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See genus description for general configuration.
The only way to differentiate it from T. acutoides is by the absence of males (Tom Powers, UNL).
Common on rangeland grasses in midwest and Rocky mountain areas.
Widely distributed throughout the Great Plains where it is the most common species of the genus.
This species is common in western Nebraska. Its found in cultivated fields and in rangeland. (Tom Powers, UNL)
Tylenchorhynchus acutus reduced growth of crested wheat grasses, Russian wild rye, intermediate wheat grass, and Snake River wheat grass
in clay-sand and sandy loam soils.
Ectoparasite - browses on epidermal cells and root hairs.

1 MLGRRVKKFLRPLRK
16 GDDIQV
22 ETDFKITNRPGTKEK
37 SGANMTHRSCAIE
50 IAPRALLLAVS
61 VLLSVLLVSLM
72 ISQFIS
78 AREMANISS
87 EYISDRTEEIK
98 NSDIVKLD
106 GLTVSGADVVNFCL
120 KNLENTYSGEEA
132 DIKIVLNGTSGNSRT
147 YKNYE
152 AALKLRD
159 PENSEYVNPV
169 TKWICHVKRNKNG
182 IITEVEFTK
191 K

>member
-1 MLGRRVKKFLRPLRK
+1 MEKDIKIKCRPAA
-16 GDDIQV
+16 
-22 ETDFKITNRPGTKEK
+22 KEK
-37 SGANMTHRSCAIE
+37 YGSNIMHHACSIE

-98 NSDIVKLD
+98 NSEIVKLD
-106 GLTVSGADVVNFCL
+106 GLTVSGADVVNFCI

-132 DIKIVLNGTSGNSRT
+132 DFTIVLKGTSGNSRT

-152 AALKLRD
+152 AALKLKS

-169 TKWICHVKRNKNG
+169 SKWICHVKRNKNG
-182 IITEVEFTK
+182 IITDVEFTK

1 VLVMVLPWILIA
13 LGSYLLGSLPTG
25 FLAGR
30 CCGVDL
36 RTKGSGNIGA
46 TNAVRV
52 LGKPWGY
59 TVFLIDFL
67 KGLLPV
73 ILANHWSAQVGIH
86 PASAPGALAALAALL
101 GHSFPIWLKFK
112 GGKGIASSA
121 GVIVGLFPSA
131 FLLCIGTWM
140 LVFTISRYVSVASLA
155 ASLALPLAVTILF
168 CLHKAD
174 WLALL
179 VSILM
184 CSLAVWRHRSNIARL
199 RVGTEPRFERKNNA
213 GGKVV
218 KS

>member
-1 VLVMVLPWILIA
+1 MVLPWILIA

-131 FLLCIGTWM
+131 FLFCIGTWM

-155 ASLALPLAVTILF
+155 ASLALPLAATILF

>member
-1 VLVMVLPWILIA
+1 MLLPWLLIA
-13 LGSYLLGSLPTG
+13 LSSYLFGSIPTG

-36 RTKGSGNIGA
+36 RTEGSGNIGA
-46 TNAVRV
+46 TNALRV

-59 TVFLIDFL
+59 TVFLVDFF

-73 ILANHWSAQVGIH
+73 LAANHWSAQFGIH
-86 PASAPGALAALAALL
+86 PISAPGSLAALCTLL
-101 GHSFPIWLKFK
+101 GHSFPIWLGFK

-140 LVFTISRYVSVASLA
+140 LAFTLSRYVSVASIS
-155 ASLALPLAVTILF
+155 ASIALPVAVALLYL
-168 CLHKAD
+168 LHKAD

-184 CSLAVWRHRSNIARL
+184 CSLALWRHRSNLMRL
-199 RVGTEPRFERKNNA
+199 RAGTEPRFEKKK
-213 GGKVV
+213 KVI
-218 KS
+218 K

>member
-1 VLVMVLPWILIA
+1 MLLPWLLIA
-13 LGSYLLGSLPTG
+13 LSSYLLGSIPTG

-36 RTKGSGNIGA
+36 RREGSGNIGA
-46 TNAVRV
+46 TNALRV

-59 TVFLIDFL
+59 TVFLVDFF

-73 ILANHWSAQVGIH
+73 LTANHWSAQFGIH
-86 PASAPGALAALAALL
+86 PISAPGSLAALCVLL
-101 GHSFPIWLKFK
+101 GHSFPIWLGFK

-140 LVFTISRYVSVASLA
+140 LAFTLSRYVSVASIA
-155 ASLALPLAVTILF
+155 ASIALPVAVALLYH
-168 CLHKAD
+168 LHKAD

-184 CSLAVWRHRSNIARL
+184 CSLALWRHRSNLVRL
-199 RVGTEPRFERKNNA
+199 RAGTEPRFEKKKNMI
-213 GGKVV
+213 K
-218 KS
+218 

Grasses, including crested wheat grasses, Russian wild rye, intermediate wheat grass, and Snake River wheat grass.
For an extensive list of host plant species and their susceptibility, copy the name
select Nemabase and paste the name in the Genus and species box
Males not required for reproduction.
Reproduction greatest in sandy loam soil.
Pathogenicity was greatest in sandy loam soil.
Some cultivars of the grasses were more tolerant of the nematode damage than others.
For a list of plant species or cultivars (if any) reported to be immune or to have some level of resistance to this nematode species, copy the name
select Nemabase Resistance Search and paste the name in the Genus and species box
Griffin, G. D. 1996. Importance of soil texture to the pathogenicity of plant-parasitic
nematodes on rangeland grasses. Nematropica 26:27-37
Griffin, G.D. 1996. Biology and pathogenicity of three ectoparasitic nematode species on crested wheatgrasses. Nematropica 26:15-25.